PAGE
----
- File Size: 2108 KB
- Print Length: 116 pages
- Simultaneous Device Usage: Unlimited
- Publisher: Rooster Republic Press (March 24, 2015)
- Publication Date: March 24, 2015
- Sold by: Amazon Digital Services LLC
- Language: English
- ASIN: B00V5P50UY
- Text-to-Speech: Enabled
- Word Wise: Enabled
- Lending: Enabled
- Amazon Best Sellers Rank: #2,322,542 Paid in Kindle Store (See Top 100 Paid in Kindle Store)
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Domo ArigaDIE!!! Kindle Edition
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Top customer reviews
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“Another eyeball, popped. Lips torn from gums. One mouthless trucker grips his guts, shoving them back into his hollow abdomen, sh#t and blood between his fingers. Her blade shatters ribs, blooming chest like a flower. Smell it.”
Yes, that’s the narrator telling you, dear reader, to smell it.
Once again, Jamie Grefe brings us nonstop, exploitation-style action and lurid violence with his latest novella, Domo ArigaDIE!!! Stylistically, this book is not unlike his earlier effort, The Mondo Vixen Massacre, a story that explores the same sort of sexed-up, ultraviolent, hyperreal territory. In both works, Grefe employs a narrative style characterized by fragmentary, clipped sentences and rhythmic bursts of visceral description that often border on the lyrical, the book’s form always feeding off and reflecting its content. Like the Mondo narrator, the narrator in Domo ArigaDIE!!! sometimes speaks in camera directions, utilizing the first person plural voice to zoom "us” into the action, a technique that accentuates the already cinematic presentation of the story.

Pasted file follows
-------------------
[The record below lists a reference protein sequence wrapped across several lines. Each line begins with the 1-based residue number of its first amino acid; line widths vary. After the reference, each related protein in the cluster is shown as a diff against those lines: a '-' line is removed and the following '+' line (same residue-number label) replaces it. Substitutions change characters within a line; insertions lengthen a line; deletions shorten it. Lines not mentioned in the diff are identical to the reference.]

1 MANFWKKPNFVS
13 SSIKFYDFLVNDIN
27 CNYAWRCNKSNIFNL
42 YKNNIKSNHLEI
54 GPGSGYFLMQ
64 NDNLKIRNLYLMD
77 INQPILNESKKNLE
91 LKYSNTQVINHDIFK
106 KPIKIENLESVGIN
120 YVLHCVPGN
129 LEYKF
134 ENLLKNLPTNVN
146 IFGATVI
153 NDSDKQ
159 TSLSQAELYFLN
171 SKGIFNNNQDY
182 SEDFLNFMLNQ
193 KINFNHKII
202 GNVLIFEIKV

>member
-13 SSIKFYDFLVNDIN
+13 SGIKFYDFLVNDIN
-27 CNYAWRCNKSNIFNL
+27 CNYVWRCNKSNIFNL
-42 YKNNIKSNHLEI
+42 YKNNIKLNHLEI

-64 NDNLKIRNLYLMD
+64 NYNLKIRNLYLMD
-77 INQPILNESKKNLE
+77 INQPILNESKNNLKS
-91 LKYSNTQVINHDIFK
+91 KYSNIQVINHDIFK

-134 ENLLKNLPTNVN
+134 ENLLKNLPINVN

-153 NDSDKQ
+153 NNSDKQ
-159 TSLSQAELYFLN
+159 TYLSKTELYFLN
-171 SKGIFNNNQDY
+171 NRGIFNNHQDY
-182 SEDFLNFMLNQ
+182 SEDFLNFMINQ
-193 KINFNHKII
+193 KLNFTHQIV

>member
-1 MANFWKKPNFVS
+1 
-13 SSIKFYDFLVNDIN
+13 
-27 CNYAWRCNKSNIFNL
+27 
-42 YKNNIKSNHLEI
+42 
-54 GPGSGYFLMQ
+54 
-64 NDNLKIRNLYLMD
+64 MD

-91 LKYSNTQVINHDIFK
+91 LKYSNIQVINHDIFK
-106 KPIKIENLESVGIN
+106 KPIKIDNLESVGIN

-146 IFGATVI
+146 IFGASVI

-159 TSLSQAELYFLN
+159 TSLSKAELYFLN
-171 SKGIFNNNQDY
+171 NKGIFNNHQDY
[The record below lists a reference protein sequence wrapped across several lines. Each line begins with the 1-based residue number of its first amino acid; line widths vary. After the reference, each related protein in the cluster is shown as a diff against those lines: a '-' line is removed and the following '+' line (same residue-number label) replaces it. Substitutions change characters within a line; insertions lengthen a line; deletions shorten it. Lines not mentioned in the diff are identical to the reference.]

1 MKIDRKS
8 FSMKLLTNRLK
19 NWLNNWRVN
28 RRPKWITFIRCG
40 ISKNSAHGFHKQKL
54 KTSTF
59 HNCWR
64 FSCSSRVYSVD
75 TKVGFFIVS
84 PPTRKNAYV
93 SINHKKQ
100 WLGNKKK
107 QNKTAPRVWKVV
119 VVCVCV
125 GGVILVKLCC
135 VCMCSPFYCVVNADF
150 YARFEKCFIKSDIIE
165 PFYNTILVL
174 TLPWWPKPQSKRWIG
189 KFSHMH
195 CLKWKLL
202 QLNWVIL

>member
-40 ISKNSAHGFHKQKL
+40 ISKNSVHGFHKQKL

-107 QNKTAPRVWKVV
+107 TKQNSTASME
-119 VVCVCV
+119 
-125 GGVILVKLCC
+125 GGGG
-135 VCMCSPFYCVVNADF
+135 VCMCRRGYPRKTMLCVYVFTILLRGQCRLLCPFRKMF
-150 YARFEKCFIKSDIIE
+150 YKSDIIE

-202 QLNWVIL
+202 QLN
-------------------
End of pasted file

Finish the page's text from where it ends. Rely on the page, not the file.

Despite these stylistic similarities, Domo ArigaDIE!!! is its own unique tale. Instead of the family-man-cum-reluctant-hero of Mondo, here we have heroine Alodia Obelisk, a beyond-badass ninja assassin described as “the razordoll centerfold of your dreams.” And as if the mechanized sawblade katana Alodia wields wasn’t deadly enough, she has the psychokinetic power to blow people to bits with the mere chant of a mantra.